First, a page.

Geothermal Loop Systems
Geothermal home heating and cooling systems are a great and economical way to keep your home comfortable all year round. The systems work on the same type of principle as an air source heat pump, except that rather than taking heat from the air they are able to take it from the ground.
This is quite advantageous for a variety of reasons, particularly in areas with colder climates. When the temperature drops below freezing, air source heat pumps can have a difficult time getting enough heat from the outdoor air to keep your home warm. However, the ground is always warmer than the air in the winter, so a geothermal heat pump will not run into the same types of difficulties as an air source heat pump would.
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When you do decide to go with a geothermal home heating and cooling system, you will still have many different options to consider. This can be a bit overwhelming, but the professionals at Lanz Heating & Cooling have the knowledge and skills needed to keep you on track and help you make the best decision possible. We have been serving customers all over the Champaign–Urbana area for many years and have extensive experience putting in all types of geothermal loop systems.
What Are Geothermal Loops?
The term geothermal loop refers to a system of pipes that is installed as part of a geothermal heating and cooling system. Water or another liquid is circulated through these pipes so that heat can be absorbed from the ground and carried into your home. That heat is then used to warm air inside, which can then be circulated throughout your house.
Horizontal Geothermal Loops
The most common types of geothermal loop systems are those containing horizontal loops. Horizontal loops are closed systems, meaning that the liquid inside the pipes is sealed in there and circulates continuously through the ground, into the house and back out again.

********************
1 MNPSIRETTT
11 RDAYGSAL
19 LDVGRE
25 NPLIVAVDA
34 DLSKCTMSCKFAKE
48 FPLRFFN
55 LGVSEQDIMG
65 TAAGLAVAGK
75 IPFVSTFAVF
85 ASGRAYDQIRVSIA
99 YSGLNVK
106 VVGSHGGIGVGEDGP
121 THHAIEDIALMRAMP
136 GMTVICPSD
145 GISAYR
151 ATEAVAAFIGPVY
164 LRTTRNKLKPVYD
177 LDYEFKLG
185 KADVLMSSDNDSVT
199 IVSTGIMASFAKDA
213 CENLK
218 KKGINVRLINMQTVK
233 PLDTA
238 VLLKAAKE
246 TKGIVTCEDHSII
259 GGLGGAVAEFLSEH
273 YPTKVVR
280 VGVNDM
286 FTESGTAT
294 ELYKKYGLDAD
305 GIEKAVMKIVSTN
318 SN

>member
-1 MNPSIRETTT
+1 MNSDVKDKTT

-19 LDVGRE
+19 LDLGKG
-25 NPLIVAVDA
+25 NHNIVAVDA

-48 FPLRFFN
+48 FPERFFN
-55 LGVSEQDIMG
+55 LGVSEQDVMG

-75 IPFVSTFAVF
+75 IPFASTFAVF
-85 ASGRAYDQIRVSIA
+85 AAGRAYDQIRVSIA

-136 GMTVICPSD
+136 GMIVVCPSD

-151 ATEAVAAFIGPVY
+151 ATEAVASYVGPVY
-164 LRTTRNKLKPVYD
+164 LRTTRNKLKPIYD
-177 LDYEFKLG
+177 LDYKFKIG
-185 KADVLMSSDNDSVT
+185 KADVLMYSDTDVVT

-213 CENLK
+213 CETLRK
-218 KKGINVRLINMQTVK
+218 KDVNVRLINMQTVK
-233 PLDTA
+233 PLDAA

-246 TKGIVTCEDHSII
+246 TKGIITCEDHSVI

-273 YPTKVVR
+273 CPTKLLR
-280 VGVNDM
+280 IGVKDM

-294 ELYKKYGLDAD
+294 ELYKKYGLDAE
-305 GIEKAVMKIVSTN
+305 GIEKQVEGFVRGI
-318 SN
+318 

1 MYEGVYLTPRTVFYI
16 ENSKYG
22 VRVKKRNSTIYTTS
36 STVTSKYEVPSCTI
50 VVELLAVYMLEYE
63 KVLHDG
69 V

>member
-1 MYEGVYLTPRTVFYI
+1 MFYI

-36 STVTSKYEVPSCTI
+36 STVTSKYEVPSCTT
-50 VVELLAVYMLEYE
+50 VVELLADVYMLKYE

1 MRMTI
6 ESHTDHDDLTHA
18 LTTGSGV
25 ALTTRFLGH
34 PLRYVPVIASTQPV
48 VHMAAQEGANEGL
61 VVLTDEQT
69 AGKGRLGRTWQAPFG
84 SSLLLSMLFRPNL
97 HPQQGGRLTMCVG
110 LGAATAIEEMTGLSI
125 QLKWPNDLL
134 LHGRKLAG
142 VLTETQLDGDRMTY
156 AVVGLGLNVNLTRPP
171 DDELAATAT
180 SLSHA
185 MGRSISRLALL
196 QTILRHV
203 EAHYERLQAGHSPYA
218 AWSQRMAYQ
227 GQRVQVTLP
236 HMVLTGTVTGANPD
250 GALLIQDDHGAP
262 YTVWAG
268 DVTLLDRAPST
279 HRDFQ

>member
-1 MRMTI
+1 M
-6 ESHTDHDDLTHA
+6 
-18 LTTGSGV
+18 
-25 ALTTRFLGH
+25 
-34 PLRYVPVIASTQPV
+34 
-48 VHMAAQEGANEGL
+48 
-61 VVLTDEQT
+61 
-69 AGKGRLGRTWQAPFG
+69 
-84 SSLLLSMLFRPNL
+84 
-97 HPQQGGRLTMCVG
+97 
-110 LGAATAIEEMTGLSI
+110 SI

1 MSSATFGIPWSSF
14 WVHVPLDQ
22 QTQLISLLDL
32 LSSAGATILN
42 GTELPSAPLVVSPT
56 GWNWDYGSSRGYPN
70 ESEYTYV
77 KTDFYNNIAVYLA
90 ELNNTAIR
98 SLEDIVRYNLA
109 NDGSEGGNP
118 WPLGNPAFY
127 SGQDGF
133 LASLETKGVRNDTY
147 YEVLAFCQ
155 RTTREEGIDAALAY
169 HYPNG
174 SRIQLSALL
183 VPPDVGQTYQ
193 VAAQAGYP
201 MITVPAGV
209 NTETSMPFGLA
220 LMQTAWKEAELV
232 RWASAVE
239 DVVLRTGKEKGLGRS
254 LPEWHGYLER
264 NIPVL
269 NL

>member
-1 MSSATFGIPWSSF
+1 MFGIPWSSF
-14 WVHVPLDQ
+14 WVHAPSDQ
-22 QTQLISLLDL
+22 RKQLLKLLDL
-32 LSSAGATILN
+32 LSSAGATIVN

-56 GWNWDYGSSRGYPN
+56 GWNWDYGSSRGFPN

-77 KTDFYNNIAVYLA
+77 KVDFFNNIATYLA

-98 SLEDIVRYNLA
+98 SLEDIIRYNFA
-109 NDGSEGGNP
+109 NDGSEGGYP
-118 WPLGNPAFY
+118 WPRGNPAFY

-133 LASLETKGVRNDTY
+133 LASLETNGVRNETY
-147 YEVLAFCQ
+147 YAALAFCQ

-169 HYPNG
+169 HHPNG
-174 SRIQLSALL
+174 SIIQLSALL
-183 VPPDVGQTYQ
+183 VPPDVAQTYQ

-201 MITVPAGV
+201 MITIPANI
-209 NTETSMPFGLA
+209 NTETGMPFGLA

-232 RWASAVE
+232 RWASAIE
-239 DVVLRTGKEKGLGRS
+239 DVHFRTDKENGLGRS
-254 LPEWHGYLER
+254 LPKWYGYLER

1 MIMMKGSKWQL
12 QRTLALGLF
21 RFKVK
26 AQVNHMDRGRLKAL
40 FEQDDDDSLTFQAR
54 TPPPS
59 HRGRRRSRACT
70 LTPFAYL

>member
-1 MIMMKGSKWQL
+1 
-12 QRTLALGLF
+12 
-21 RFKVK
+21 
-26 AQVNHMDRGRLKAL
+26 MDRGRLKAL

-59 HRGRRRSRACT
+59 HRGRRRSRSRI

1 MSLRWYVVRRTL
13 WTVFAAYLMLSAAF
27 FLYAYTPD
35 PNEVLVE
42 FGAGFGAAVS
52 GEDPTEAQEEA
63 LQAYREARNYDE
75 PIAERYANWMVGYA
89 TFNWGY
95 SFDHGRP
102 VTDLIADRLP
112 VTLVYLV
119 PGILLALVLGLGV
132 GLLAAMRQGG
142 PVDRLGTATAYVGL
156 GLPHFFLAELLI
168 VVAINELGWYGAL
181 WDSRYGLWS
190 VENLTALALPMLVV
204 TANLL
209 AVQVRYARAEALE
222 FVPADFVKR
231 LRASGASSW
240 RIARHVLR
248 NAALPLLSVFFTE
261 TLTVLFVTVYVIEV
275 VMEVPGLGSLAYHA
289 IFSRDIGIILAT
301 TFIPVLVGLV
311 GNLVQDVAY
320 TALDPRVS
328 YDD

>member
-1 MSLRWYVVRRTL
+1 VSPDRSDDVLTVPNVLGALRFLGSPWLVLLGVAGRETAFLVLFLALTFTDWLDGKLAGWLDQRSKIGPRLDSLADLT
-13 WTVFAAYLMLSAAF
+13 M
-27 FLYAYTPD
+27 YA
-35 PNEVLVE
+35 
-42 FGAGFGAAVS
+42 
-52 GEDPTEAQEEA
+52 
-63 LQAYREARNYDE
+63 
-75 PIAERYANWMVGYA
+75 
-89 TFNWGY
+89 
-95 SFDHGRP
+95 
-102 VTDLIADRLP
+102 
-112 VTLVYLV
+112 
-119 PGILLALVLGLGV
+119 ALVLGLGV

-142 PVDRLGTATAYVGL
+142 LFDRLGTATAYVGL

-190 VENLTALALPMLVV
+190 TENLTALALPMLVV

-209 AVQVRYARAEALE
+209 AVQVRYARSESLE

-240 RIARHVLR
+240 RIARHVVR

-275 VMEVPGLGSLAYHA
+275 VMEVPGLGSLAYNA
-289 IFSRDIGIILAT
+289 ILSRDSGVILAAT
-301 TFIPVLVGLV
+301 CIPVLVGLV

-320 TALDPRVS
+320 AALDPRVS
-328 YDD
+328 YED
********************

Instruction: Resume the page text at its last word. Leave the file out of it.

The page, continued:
Horizontal loops are installed when there is enough space around your house to accommodate the long loops of pipe. A horizontal system usually needs to be between 100 and 400 feet long and the pipes will be buried about four feet below the surface of the ground.
Vertical Geothermal Loops
If there is not enough space around your house to bury that much horizontal length of pipe, you may opt instead for a vertical loop geothermal system. This involves drilling holes straight down into the ground next to your house so that pipe can be inserted vertically rather than horizontally.
Because the ground is warmer the further down you go, vertical geothermal loops do not need to be as long as their horizontal counterparts. However, drilling is more expensive than simply scooping out a trench on your property, so vertical loops are often more expensive to install.
Geothermal Water Loops
If you have a large body of water close to your home, you may want to opt for a geothermal water loop system. This is very similar to the horizontal loop, but it involves submerging the majority of the pipes in a pond or lake. That way, the system can get its heat from the water rather than from the ground and you can save some money by eliminating the need to dig such a lengthy trench.
Open Loop Systems
An open loop system can be installed when there is an adequate natural groundwater supply available near your home. In this type of system, the groundwater itself is drawn through the pipes and can gather heat from the ground as it travels, eventually arriving at your house where the heat can be extracted. That groundwater, then, is redirected into drainage as new water is drawn in.
A Job for the Pros
Regardless of the type of geothermal loop system you would like to put in place, you will need to have the work done by a skilled professional. Lanz Inc. has helped customers all over the Champaign, IL area with just these sorts of geothermal projects and we would be very glad to count you among them. So give us a call today to find out more about the geothermal loop systems we can install for you.